hat’s certainly the view in South Tyneside where social workers are now based at the district hospital, working alongside nurses and occupational therapists, attending daily ‘huddles’ with hospital staff and holding early conversations with often frail, elderly patients in a bid to understand more about people, from the moment they arrive on the wards. The aim is to certainly to get people home as quickly as possible, avoiding over-lengthy stays and delayed (or, equally, premature) discharges by understanding and lining up any support needed as early as possible.
But the emphasis is not just on speed. South Tyneside uses its strength-based approach to avoid ‘over-prescribing’ packages of care that may not be needed. Less, they believe, can be more.
It may seem counter-intuitive that cash-strapped councils would provide more care than people need. Yet they do. Research into delayed discharge across 14 health and care systems found that people were too often moved into nursing and residential care when reablement or support at home was what was really called for. It happens for several reasons. Pressure to get patients out of hospital to free up beds can lead to poor decisions – finding the easiest, quickest place rather than the best place – while poor management information can lead to staff not knowing where there is capacity. More fundamentally, in risk-averse heath and care cultures it can feel safer to over-prescribe the amount of care needed. A care home can appear a safer option than people returning to their own home with support, even if that is where the person would prefer to go and where their chance of long-term recovery is better. If the assessment takes place on the ward, when the individual is at their weakest, that option becomes even more likely and there is a strong argument that it is best to avoid long-term plans before people have had chance to recover at home.
Central to the decision should, of course, be the individual, which is why genuinely strength-based approaches put such a big emphasis on ensuring good, effective conversations. The model South Tyneside have adopted encourages three conversations, depending on the person’s situation. The first aims to build links and connections in the community so that people can get back to their lives without formal support. The second – which may not be needed – is used in a crisis to put together an emergency plan. The third – which again may not be needed – is about putting together a longer-term plan that does involve formal support.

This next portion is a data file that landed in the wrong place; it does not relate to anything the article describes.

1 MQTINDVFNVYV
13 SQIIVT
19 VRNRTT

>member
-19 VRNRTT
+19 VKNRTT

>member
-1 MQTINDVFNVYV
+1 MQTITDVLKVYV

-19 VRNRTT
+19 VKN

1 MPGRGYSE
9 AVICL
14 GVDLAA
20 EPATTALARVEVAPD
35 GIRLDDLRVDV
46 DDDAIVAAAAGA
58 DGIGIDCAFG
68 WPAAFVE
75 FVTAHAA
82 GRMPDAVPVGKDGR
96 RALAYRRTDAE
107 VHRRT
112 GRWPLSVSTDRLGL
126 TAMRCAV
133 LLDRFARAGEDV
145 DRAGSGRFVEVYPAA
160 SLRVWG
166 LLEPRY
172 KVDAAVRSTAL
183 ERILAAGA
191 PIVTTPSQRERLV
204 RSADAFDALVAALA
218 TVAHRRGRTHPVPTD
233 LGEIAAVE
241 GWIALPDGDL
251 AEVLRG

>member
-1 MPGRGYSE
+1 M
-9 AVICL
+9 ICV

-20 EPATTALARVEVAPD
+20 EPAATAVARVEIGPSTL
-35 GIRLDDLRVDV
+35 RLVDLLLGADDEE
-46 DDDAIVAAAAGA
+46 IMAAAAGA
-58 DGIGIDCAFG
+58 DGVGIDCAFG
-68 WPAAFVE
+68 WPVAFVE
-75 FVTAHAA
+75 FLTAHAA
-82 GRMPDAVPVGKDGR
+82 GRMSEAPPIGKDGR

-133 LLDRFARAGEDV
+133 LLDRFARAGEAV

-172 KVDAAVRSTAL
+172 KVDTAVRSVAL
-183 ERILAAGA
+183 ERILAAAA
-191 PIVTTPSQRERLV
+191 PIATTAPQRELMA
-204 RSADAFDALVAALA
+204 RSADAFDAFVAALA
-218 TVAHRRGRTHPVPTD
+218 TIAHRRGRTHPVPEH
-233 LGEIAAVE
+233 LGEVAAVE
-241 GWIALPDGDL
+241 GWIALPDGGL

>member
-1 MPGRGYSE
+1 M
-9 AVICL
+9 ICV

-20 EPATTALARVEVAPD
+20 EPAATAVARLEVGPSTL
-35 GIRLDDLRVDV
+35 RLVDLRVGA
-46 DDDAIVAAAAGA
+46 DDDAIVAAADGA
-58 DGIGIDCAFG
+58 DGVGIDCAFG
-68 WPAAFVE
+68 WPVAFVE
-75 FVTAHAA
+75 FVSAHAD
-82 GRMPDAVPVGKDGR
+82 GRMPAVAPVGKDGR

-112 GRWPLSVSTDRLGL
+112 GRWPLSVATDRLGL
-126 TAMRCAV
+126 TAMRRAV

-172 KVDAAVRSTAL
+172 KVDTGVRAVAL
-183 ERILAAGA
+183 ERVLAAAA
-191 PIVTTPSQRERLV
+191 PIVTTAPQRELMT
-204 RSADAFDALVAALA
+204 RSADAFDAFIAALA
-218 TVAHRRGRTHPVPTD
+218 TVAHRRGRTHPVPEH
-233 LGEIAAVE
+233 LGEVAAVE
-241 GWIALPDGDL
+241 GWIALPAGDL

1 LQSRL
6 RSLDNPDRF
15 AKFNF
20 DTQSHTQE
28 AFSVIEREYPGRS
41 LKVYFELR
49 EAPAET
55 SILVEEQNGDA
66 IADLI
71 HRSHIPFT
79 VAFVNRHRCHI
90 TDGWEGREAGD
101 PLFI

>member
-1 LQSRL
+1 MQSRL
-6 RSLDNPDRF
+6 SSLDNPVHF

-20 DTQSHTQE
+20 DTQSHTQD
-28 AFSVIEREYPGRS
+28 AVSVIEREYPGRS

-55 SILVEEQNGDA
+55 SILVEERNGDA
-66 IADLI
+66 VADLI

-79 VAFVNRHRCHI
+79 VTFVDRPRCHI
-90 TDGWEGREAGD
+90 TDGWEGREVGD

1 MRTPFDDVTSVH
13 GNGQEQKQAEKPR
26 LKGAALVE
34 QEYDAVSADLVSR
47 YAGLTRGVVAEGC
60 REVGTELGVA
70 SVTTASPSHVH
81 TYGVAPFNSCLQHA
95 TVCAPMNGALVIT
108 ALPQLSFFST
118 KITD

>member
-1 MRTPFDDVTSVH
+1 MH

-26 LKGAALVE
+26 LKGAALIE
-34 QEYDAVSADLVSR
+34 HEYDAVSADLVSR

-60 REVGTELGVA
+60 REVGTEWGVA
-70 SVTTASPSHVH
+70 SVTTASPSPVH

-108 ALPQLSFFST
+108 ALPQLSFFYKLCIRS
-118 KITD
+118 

This is not as straightforward as perhaps it sounds. Rather than exploring and creating options, it can be easier to adopt a tick-box approach to care planning. One social worker (not in South Tyneside) told me previously this turns social work into an ‘assessment factory’. Moving away from that takes a different, bigger set of skills for the social worker, a different attitude and – most fundamentally – a wider management culture that will back the judgement of people working in it. Not all social workers – or management cultures – are comfortable doing that. Unsurprisingly, areas that feel they are making progress in strengths-based approaches have often been at it for years (and still don’t feel they have absolutely cracked it).
Nor are strengths-based approaches without risks themselves. The Association of Directors of Adult Social Services has noted the fine line between the ‘positive aspiration of developing asset-based and preventative approaches’ and a ‘potentially unlawful and financially risky approach which is all about gatekeeping resources’. The distinction can be hard to identify because strengths-based approaches are difficult to evaluate. How do we distinguish between someone who has been offered effective non-formal support, linked to his or her community and is now thriving from someone who has been denied the care they need and is not thriving? A previous report from The King’s Fund, Home Truths, highlighted exactly these concerns. Problems with outcome measurement also apply to traditional approaches, of course, but the tension is perhaps less obvious: social care typically counts money spent and people provided with formal care as measures of performance, but these can be the precise opposite of what strengths-based approaches aim to deliver. Yet there are limited alternatives.
South Tyneside would not claim to have cracked the evaluation problem, even in terms of the benefit to discharge processes. The introduction of the new approach on the wards did coincide with a reduction in average length of stay, but the hospital was applying other measures at the same time and it’s impossible to say which was the key factor. However, it is clear that hospital staff love the new, more integrated approach of social workers – one nurse described it as a ‘total success’. They say there is less sense of ‘us and them’ between social workers and hospital staff and – because of the more frequent contact – less need for larger-scale case conferences. These are achievements in their own right and, even in the absence of wider measures, should be celebrated.
We may not yet be able to say that less is more but, in South Tyneside at least, closer is certainly better.